- 2017Apr 19
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This morning was one of those that found me frazzled over things I should have dealt with yesterday and had to address this morning. Of course, I was edgy with the kids and reactionary to things that weren't really a big deal, overwhelmed for no particular reason. It set a poor tone for the day and isn't the good start I wanted everyone to get. Instead of harping on who hasn’t packed their lunch yet and who left their shoes on the porch, these morning minutes would have been better spent as a time of peaceful encouragement before facing the day.
Of course, things will be fine and the rest of the household has probably moved on by now. But I am once again learning the lesson that that reactionary parenting, and reactionary leadership in general, is always ineffective, and is best avoided by planning ahead and starting my day the right way. As a dad, my words and actions set the tone for the kind of day my family is going to have, and when I get my spirit right, it leads to a better day for everyone involved.
I am pretty sure that I’m not the only one who has felt the remorse of setting a negative tone for the day and then trying to band-aid it up once the damage is done. Every parent has been there at some point. We let ourselves get impatient and agitated about things that aren’t really all that important, and then realize our kids now have ‘that look’. You’ve seen it too; the, “I’m just going to keep my mouth shut and stay out of the way while dad vents his frustration” look. And it is heartbreaking to know I put that look on their faces.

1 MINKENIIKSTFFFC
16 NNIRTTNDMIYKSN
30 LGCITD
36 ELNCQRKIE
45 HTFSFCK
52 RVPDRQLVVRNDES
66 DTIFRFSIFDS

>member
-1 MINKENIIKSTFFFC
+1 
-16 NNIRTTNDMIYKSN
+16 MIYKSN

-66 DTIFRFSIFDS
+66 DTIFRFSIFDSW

I’ve found that he best way to avoid this kind of a start to the day is by praying through Scripture. When we start off with the right focus and perspective, it tends to carry us through whatever we may face throughout the day, and gets us off to a much better start.
>Romans 8:6 – “The mind governed by the flesh is death, but the mind governed by the Spirit is life and peace.”
>Galatians 5:23 – “22 But the fruit of the Spirit is love, joy, peace, patience, kindness, goodness, faithfulness, 23 gentleness and self-control. Against such things there is no law.”
>Colossians 3:15 – “Let the peace of Christ rule in your hearts, since as members of one body you were called to peace. And be thankful.”
>Matthew 5:16 – “In the same way, let your light shine before others, that they may see your good deeds and glorify your Father in heaven.”
Psalm 51:10 – “Create in me a pure heart, O God, and renew a steadfast spirit within me.”
These are verses that we can pray each day, asking God to give us a spirit of peace, patience and kindness that allows us to shine for Him, leading to joy and a right focus for ourselves and encouragement for those we influence.
- 2017Apr 18
It can be argued that worship leaders have a major impact on how our church is viewed in the community due to the simple fact that we often have the highest visibility. When people are curious about a church, they typically don’t start by asking about the programs, the theology, or the preferred Bible translation. They eventually get to those things, but that’s usually not what they ask about first.